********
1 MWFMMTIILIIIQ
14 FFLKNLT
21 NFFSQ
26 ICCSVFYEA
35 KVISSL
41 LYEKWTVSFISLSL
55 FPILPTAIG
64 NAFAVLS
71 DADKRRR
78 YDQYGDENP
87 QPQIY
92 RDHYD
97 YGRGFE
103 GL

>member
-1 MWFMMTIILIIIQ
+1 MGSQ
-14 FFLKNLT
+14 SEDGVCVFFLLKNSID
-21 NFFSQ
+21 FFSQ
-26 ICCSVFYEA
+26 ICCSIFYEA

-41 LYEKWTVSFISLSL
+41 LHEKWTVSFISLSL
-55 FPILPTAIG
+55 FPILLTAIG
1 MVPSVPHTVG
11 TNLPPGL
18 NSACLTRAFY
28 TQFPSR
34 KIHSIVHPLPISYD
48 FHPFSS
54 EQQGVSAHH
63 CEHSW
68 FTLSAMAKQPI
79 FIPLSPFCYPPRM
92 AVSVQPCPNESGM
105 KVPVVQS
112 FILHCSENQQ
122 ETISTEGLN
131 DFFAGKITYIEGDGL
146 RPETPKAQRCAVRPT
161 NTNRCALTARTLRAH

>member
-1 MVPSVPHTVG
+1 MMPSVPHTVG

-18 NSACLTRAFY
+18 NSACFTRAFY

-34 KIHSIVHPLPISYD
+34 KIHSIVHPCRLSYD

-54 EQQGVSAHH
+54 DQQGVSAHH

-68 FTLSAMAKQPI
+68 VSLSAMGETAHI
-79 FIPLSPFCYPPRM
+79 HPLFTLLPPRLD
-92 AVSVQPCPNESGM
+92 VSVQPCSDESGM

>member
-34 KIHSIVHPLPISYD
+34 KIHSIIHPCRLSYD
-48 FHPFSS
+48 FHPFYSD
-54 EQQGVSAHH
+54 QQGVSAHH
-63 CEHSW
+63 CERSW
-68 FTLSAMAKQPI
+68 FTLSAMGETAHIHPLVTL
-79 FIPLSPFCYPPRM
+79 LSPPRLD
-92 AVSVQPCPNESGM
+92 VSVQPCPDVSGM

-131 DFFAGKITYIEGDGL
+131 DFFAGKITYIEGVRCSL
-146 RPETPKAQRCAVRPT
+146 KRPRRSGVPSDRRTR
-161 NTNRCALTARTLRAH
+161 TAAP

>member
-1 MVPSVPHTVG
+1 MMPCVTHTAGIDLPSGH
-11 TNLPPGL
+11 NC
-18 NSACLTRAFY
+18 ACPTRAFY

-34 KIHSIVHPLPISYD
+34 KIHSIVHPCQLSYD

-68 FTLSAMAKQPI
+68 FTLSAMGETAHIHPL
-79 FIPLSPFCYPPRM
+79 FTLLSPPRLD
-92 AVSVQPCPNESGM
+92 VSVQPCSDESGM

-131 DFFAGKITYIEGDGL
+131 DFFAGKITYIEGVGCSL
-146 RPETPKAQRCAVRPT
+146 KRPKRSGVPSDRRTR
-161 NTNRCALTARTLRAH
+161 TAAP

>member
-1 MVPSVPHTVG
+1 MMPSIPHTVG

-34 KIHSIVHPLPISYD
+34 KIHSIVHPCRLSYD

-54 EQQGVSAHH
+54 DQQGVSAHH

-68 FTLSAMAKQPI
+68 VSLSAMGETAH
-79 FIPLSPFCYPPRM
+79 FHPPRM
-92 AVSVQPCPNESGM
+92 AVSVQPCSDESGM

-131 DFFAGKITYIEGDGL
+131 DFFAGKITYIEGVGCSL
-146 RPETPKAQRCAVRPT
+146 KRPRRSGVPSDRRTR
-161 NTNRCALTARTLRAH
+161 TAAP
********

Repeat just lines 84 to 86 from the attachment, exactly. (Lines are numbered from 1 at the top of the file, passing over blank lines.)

-11 TNLPPGL
+11 NC
-18 NSACLTRAFY